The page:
Learn how the Japanese talk about leaning on elbows, standing with arms akimbo, hitting the funny bone, and elbowing someone in the ribs. Find out about massaging the elbows versus massaging with the elbows. See what an "elbow gun" might be and what it means to pull someone's elbow figuratively. Also learn words for the elbows on dogs, clothes, and even buildings!
news of someone's death
JOK: 2102
Find out how to say “The news of his sudden death astounded me” and “I heard that my friend’s father had died.” Learn about a politician who died the very day he was elected, inspiring this photo caption: “Supporters suffer deeply at the news of the death of Noboru Tanigawa.” Also find out about the marketing potential inherent in death, at least as reflected on Amazon Japan.
hill
JOK: 2103
Find out why Gifu Prefecture is considered the center of Japan and has been crucial as a crossroads. Learn about Gifu products, from paper umbrellas and lanterns to swords, plus UNESCO heritage sites and a well-preserved town on the Nakasendo. Also read about cormorants that catch and regurgitate fish for the imperial family to eat, a practice that inspired a famous artist.
Chinese artifact
JOK: 2106
See how jade disks connect with a term for “perfect,” and read the fascinating history of a hunk of ore that inspired the word. Learn to avoid a kanji error that native speakers commonly make when they write about perfection! Find out how to talk about perfection and perfectionism, as well as about people who excel at something equally and who therefore tend to become rivals.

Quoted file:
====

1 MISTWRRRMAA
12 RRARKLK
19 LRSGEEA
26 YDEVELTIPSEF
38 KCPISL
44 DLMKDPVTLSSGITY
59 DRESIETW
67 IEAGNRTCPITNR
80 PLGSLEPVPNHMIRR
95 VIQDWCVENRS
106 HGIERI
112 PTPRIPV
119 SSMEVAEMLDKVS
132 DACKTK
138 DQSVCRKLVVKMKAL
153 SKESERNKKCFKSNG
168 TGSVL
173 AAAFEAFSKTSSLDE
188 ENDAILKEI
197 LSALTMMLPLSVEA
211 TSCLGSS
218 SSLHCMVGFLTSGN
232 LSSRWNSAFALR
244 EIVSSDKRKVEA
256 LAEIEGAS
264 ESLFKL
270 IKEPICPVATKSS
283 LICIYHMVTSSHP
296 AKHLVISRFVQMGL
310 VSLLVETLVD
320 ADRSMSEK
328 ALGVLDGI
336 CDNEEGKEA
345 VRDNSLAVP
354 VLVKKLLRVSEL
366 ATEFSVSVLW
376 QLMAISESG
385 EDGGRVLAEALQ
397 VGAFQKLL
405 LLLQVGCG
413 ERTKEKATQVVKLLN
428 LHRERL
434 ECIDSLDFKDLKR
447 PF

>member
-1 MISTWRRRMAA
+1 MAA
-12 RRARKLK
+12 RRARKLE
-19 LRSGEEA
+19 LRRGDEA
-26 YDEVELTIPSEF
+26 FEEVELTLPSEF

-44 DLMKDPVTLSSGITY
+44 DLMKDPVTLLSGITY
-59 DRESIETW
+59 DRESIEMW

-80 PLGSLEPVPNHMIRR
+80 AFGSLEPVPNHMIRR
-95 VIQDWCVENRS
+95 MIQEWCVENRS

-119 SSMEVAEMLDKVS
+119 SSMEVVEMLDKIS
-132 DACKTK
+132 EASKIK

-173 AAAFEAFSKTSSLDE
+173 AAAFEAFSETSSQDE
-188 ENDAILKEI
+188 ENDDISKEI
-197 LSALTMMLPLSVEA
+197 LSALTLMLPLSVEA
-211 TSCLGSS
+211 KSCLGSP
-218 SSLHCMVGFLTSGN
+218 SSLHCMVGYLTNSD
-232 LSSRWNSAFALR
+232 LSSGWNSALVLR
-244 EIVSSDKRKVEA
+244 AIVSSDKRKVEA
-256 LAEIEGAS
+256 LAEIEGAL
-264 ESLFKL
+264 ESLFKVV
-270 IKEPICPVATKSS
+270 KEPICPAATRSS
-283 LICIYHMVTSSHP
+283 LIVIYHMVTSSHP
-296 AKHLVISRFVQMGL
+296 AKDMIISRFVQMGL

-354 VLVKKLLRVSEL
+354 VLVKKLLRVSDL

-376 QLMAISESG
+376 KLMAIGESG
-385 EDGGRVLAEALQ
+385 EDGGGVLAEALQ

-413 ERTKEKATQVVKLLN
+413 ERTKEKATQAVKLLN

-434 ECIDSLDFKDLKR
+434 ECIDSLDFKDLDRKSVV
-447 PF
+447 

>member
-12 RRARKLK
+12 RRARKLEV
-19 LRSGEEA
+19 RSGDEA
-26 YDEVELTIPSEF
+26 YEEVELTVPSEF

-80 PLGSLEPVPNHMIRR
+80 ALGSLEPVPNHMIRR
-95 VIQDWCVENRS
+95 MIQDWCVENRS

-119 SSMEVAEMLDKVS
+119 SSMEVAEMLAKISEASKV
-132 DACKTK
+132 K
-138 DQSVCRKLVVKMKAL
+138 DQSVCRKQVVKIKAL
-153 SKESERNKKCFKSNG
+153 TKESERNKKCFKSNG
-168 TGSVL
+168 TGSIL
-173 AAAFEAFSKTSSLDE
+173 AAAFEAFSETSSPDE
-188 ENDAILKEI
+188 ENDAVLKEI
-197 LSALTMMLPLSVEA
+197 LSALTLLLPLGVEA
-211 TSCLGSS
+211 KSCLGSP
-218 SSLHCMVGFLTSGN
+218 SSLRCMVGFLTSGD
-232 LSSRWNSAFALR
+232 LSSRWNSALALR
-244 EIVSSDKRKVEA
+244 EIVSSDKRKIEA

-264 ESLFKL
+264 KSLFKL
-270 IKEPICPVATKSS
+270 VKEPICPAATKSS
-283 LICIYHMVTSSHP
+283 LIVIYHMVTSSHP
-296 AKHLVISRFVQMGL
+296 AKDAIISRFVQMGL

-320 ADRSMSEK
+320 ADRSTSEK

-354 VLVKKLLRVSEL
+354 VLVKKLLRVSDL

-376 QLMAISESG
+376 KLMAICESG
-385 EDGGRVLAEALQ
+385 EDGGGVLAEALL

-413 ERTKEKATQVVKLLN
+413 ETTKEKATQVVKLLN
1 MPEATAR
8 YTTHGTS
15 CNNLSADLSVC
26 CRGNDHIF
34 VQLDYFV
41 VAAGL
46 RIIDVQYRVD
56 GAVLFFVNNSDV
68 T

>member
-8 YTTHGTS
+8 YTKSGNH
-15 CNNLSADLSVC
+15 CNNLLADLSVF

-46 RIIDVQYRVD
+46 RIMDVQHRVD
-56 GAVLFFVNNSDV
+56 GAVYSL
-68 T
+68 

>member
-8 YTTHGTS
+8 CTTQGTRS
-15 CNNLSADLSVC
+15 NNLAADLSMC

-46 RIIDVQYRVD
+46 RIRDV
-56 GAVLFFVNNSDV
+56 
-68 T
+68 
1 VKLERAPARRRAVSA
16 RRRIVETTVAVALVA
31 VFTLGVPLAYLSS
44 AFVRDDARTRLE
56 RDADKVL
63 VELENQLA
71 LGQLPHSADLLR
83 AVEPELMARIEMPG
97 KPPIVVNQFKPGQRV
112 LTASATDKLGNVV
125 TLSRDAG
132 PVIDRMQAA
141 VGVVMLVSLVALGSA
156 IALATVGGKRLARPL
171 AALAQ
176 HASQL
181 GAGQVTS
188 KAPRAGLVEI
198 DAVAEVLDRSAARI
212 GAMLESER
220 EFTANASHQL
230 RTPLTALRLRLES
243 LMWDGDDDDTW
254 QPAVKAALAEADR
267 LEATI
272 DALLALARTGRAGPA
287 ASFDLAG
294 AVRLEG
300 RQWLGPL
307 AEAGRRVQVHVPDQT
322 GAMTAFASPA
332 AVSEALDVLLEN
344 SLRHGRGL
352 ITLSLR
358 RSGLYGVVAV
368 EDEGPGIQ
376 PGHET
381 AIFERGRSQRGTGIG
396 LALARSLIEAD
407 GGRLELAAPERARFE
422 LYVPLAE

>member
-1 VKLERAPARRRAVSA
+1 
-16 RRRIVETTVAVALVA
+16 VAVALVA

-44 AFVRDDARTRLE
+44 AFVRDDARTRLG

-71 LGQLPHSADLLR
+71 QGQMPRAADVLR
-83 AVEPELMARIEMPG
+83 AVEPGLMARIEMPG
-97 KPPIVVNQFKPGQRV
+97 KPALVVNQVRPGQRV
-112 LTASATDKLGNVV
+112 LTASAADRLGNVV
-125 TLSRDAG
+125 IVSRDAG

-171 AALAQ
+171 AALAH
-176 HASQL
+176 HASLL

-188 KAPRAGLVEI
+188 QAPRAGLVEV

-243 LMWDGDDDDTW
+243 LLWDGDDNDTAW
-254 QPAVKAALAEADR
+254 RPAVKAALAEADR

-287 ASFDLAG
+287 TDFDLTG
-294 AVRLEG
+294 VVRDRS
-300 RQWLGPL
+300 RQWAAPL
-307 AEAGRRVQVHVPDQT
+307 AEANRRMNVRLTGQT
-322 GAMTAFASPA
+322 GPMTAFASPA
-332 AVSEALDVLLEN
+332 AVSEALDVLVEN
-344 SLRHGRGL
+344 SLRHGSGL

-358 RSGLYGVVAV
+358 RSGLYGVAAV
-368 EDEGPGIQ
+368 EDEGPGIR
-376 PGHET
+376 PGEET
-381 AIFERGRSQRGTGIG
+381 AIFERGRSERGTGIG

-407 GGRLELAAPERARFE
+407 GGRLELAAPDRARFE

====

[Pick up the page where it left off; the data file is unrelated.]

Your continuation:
contempt
JOK: 2107
After reading this essay, you'll know how to do all of this: talk about looking down on others, express contempt, accuse men of sexist thinking, and say that you despise someone. You'll also understand why a famous thinker thought Japan should bid good riddance to the rest of Asia, why the nobles viewed samurai as savages, and how a word for "scorn" relates to a carpentry technique.
foot of a mountain
JOK: 2108
If a mountain's essence is its awe-inspiring height, its base shouldn't be important. Nevertheless, the foot of a mountain plays a role in several book and essay titles, in product marketing, and notably in the hunt for good soba. Learn about mountains named after hats, possibly after volcanoes, and even after bathrooms! Also find out about the famous parrot singing at the base of Mount Fuji!
bee
JOK: 2109
Find out why some Japanese eat bee larvae and "royal jelly," what traditional Japanese beekeeping involves, how Japanese and Western honeybees differ, and where bees thrive in Japan. Learn to count bees and to say that they're buzzing or that a swarm has attacked! Read about "buzzing" in the ears and bee uprisings, and see why a figurative queen bee seems sexy and marketable in Japan.
appearance
JOK: 2110
Find out how 顔 and 貌 differ when they represent "face." See what the Japanese mean when they compare someone to a sculpture. Discover the controversy surrounding the "last samurai," and read about a renowned photographer, as well as a rebellious pretty boy. Also learn to say, "I was captivated by her beauty," and to talk about drastic changes in appearance.
pillow
JOK: 2115
This wide-ranging essay examines literature over millennia, from ancient China to "The Pillow Book" to Basho and Soseki, plus the connections between pillows, travel, and poetry. The essay covers several types of pillows (e.g., those atop boxes, those you hug, and manly pillows), pillows as cures, pillow-flipping ghosts, figurative pillows (e.g., railroad ties!), a confection, and more.